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Home Renovation: Interior designer warns against costly DIY mistake

This dilapidated cottage looks completely different after a clever overhaul, with one major change that can trip up first time renovators.

By Jessica Wang

 

Despite the drastic before and after images, Luke Davidson insists the upgrade of this rundown weatherboard cottage wasn’t a huge overhaul.

The interior designer and co-founder of design firm InScene said he wanted to execute a renovation that wasn’t “overly complicated,” describing it more as a “facelift”.

“Really, there wasn’t anything majorly structural that we did with it. It was cost-effective while being high impact,” he said.

“We kept the internal carcass of the kitchen and didn’t knock down any walls or change the windows.

“We really kept a lot of the features that were already there, we just restored them.”

Working with the client, Mr Davidson made it a priority to maintain the period features like the front facade, Federation skirting and stained glass detailing on the front door. Since the home consisted of an original heritage space combined with a modern extension, he wanted to ensure both spaces felt cohesive.

“That was the problem beforehand – the front was really beautiful and had a lot of character but the back just didn’t really match.

“One of the smallest changes we made that I think had the biggest impact was doing the flooring all the way through because the two different types of flooring really separated the house.”

One of the biggest transformations, however, was the change in the front facade. While it was a simple roof replacement and white paint job, Mr Davidson said it made the home “come alive on the street”.

“That was the feedback from the neighbours too, they were very happy to see it not look so sad,” he said, laughing.

“It was quite bushy beforehand and looked a lot smaller. The house just looks so much bigger and prouder in the after photos.”

Although Mr Davidson and his team were prepared for the work that comes with renovating an older property, he stressed the importance of knowing the condition of your home before committing.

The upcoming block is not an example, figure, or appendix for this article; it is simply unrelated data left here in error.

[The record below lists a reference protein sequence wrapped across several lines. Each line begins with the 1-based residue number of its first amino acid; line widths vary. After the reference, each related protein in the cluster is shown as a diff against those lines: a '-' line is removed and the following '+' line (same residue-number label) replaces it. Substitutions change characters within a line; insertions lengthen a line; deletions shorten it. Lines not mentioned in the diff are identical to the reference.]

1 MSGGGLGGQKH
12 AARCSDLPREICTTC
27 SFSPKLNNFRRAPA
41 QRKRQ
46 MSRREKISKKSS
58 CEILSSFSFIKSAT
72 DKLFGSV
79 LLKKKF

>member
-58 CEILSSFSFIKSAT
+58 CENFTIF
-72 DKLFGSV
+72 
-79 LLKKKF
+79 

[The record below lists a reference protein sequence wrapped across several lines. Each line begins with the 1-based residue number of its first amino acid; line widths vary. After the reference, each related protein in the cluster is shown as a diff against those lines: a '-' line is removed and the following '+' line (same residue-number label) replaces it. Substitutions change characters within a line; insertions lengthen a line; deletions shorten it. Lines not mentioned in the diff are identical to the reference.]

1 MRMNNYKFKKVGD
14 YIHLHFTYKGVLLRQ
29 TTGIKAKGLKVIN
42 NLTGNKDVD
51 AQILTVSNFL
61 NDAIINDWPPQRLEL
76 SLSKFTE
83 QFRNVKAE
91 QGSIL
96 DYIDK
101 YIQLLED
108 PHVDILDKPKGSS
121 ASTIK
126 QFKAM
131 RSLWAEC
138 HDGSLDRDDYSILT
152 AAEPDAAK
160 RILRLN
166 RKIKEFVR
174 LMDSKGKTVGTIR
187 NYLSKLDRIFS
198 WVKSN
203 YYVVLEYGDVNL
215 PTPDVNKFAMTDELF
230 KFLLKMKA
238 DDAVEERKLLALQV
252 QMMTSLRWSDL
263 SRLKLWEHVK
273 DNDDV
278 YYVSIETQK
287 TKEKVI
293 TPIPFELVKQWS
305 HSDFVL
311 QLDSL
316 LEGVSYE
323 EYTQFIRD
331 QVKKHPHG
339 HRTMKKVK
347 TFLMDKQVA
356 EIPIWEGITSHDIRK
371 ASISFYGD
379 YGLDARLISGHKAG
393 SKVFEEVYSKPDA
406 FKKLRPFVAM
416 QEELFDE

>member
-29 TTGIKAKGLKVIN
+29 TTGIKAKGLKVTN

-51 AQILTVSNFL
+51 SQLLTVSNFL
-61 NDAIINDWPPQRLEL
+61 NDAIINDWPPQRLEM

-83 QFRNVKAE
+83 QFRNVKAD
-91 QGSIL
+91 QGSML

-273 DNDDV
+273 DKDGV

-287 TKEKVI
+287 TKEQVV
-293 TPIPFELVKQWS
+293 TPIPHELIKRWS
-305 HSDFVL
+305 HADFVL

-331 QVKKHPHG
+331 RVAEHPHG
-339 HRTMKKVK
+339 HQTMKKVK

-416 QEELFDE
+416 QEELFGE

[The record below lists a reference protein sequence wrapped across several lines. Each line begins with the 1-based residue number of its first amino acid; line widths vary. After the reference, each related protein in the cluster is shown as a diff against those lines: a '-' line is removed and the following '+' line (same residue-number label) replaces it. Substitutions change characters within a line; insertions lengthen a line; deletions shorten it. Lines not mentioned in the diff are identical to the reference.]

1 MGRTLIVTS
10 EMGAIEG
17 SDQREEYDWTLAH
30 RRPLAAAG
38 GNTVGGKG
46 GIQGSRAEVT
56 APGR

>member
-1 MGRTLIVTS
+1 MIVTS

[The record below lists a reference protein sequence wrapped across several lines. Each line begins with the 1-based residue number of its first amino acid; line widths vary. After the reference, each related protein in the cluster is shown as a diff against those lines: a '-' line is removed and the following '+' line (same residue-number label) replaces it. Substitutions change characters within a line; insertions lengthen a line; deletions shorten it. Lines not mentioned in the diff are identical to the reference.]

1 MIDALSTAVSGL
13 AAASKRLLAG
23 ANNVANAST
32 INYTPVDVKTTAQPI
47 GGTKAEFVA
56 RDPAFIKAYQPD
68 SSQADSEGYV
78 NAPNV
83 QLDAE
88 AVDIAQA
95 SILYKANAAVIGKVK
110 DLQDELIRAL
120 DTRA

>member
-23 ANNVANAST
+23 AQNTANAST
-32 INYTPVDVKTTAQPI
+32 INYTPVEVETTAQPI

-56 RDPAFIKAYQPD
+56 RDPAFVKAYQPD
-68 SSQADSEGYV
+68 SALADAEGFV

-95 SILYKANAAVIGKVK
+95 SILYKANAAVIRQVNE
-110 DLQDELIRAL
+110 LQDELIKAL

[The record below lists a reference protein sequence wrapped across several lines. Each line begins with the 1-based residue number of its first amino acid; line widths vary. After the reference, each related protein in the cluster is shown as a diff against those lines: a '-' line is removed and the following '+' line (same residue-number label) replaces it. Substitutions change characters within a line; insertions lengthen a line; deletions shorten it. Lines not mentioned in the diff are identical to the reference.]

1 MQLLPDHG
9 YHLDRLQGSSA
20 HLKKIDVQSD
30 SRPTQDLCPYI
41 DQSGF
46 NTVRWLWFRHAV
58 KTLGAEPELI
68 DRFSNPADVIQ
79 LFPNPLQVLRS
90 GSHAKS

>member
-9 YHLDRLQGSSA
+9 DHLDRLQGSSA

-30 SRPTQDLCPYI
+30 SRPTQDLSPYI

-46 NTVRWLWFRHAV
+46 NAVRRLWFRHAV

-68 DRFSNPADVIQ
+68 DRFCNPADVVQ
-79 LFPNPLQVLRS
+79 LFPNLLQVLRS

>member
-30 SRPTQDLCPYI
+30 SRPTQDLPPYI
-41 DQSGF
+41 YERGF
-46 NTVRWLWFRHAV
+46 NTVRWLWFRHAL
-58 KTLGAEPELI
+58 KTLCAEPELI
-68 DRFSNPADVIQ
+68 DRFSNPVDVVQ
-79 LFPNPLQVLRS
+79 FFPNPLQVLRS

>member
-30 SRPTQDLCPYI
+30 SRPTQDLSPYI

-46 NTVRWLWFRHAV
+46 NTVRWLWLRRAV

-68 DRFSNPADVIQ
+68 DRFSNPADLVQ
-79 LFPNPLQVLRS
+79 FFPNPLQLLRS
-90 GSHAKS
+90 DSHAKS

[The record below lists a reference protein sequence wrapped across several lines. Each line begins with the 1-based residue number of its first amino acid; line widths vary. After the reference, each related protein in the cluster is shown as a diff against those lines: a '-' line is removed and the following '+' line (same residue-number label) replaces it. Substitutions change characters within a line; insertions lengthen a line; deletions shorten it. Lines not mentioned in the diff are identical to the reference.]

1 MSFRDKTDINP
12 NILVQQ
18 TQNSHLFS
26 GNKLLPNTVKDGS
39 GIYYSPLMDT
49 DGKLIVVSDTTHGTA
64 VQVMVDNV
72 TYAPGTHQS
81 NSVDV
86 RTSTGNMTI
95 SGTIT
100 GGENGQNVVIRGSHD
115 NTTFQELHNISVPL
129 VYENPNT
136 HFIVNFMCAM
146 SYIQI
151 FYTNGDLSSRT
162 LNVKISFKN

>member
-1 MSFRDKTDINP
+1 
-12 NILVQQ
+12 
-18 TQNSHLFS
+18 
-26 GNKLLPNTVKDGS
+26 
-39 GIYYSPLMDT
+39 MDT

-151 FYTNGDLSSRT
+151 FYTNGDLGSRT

This is especially important if you plan on buying a property to flip, as costs can blowout to an excess $500,000 to a million, depending on the upgrades needed.

“It has to be a methodical process,” he said. “They’re definitely a more difficult home to tackle. If you’re going to renovate a property that’s in the age bracket of 100 years, you’re going to need that room in your budget,” he said.

“Expect the unexpected with that. Expect the worst.”

While getting a check from a builder and electrician is crucial, simple things like conducting a damp test or checking the condition of the roof is also imperative.

“Especially with an old house, I always have a builder go up onto the roof. Roofs are really, really expensive and it could be an extra $100,000 and blow out your budget,” he continued.

“Everyone generally does a dilapidation report before they buy a house which checks termites and things, but checking the extra things like the roof and electrical can help give you a good understanding of how big the undertaking is going to be.”

When it came to tackling the more difficult elements of getting an older home up to code, he also admitted that some things are definitely better left to the professionals.

“I definitely think it’s better to leave electrical, plumbing, waterproofing and anything to do with roofing to the professionals. The quality of these elements is so important in a home,” he said.

“It’s something you shouldn’t cut corners on as it’ll only create more problems – and more expensive problems – for you down the track.”

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